According to Article 21 of the Convention on the Rights of the Child, State Parties shall, in all matters related to adoption, “ensure that the best interests of the child shall be the paramount consideration.” This is why there can be no subjective right or entitlement for any would-be parents, whatever their sexual orientation or marital status may be, to adopt children.

This poster, by contrast, suggests that, according the European Human Rights Court (ECtHR), the policy of certain Member States not to allow homosexual individuals or same-sex couples to adopt children is a violation of the European Convention on Human Rights.

This is a gross falsity, the apparent purpose of which is to manipulate the public opinion. If the statement made by the poster were correct, it would mean that the laws of 21 of the 27 EU Member States (i.e., all except the Netherlands, Belgium, Denmark, Sweden, Spain and the UK) violate the Convention.

It is regrettable and astonishing that through hosting and co-financing this photo exhibition the European Commission lends  uncritical and unreserved support to this attempt at misleading the public. Once more, it is to be reminded that the EU has no competence in these matters, which makes the Commission’s action seem even more out of place.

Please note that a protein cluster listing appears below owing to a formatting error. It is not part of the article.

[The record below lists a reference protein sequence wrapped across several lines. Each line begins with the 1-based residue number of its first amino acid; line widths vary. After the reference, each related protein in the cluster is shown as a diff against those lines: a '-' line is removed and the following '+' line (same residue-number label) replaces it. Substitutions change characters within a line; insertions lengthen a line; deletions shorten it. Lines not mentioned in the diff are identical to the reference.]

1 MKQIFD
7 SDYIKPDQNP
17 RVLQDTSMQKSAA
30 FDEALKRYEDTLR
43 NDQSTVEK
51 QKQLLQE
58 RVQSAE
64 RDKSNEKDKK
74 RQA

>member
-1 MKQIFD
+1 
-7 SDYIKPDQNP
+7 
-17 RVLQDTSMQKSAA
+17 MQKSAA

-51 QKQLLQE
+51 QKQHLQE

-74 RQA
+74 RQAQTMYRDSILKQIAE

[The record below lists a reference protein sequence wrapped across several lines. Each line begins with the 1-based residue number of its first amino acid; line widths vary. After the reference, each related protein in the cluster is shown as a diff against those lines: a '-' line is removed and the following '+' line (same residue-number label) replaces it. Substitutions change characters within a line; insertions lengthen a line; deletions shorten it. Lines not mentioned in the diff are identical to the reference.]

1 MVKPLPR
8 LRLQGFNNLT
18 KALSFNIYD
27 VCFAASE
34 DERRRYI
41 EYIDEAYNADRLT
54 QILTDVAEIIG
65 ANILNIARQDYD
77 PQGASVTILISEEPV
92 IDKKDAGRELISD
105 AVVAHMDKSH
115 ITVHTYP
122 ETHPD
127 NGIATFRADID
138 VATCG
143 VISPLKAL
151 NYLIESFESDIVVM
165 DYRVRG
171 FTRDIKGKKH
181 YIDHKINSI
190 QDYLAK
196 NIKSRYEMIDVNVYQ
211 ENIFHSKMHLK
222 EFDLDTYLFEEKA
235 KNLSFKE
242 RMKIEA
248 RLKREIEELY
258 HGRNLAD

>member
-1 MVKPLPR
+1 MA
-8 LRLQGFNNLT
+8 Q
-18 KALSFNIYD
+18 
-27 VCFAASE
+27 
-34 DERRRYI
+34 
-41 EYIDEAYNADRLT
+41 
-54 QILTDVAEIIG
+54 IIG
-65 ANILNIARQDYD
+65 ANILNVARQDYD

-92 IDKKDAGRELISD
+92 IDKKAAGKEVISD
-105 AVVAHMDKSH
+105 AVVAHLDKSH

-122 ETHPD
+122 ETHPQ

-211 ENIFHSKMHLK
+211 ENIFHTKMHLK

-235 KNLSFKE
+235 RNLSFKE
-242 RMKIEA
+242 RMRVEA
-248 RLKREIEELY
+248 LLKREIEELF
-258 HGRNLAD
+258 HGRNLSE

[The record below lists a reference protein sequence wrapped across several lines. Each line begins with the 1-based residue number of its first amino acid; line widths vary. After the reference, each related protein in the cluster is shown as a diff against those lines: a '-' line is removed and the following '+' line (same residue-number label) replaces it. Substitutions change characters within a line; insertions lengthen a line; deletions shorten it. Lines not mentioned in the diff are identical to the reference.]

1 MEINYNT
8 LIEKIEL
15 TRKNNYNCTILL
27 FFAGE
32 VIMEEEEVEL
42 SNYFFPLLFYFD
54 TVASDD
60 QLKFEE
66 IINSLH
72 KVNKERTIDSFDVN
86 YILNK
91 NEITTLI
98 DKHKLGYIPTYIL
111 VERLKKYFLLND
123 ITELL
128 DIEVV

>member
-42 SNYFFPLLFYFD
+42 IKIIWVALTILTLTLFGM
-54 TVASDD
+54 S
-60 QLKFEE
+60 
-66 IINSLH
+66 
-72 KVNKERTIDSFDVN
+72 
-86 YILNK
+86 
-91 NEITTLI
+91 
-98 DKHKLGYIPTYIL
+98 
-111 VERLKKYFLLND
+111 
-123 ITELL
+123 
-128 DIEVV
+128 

In reality, the ECtHR has made a completely different statement.

In the case of E.B. vs. France, the ECtHR has ruled that if and where a Member State allows individual persons (as opposed to married couples) to adopt children, a person’s sexual orientation should not be the sole ground for excluding him or her from applying. This does not mean that any Member State is under an obligation to allow the adoption of children by individual persons. Nor does this mean that the Convention includes, be it for individual persons or for couples, a “Right to an Adoptive Child”.

A legislation that ensures that children are adopted into what resembles a natural family context (and thus does not allow homosexual couples to adopt children) is therefore not in contradiction to Human Rights. It is perfectly reasonable and legitimate for any Council of Europe Member State to maintain or introduce such legislation, which in fact most of them do.